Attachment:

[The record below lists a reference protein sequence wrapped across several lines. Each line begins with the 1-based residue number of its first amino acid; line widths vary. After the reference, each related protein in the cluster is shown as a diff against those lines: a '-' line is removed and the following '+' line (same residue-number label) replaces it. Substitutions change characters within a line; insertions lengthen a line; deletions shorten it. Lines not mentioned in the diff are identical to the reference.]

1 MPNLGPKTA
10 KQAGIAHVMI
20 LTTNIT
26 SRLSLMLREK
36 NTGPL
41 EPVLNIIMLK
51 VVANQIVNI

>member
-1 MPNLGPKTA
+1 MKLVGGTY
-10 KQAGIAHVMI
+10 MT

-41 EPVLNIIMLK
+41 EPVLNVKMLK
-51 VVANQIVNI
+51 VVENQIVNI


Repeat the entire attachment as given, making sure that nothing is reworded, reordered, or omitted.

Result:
[The record below lists a reference protein sequence wrapped across several lines. Each line begins with the 1-based residue number of its first amino acid; line widths vary. After the reference, each related protein in the cluster is shown as a diff against those lines: a '-' line is removed and the following '+' line (same residue-number label) replaces it. Substitutions change characters within a line; insertions lengthen a line; deletions shorten it. Lines not mentioned in the diff are identical to the reference.]

1 MPNLGPKTA
10 KQAGIAHVMI
20 LTTNIT
26 SRLSLMLREK
36 NTGPL
41 EPVLNIIMLK
51 VVANQIVNI

>member
-1 MPNLGPKTA
+1 MKLVGGTY
-10 KQAGIAHVMI
+10 MT

-41 EPVLNIIMLK
+41 EPVLNVKMLK
-51 VVANQIVNI
+51 VVENQIVNI